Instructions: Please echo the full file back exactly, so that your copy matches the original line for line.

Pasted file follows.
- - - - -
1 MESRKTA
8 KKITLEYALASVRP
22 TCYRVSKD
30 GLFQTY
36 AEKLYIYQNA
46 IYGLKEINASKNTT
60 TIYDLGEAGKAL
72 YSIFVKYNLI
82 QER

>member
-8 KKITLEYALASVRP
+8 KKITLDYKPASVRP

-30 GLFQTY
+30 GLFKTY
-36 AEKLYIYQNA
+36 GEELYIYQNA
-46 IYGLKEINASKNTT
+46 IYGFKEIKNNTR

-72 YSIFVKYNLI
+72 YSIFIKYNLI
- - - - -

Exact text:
1 MESRKTA
8 KKITLEYALASVRP
22 TCYRVSKD
30 GLFQTY
36 AEKLYIYQNA
46 IYGLKEINASKNTT
60 TIYDLGEAGKAL
72 YSIFVKYNLI
82 QER

>member
-8 KKITLEYALASVRP
+8 KKITLDYKPASVRP

-30 GLFQTY
+30 GLFKTY
-36 AEKLYIYQNA
+36 GEELYIYQNA
-46 IYGLKEINASKNTT
+46 IYGFKEIKNNTR

-72 YSIFVKYNLI
+72 YSIFIKYNLI